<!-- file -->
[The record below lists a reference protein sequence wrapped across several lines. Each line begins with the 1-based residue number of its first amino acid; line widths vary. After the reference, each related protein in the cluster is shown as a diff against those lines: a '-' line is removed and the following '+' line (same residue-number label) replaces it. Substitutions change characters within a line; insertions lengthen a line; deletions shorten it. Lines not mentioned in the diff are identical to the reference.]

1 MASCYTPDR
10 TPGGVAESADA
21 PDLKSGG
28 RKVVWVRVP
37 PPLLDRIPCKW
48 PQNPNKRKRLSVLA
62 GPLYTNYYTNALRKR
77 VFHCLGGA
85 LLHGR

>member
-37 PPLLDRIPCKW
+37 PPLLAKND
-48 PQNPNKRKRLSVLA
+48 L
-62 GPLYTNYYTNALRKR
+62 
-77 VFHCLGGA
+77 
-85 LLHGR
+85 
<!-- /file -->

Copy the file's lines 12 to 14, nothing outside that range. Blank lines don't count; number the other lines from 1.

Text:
-37 PPLLDRIPCKW
+37 PPLLAKND
-48 PQNPNKRKRLSVLA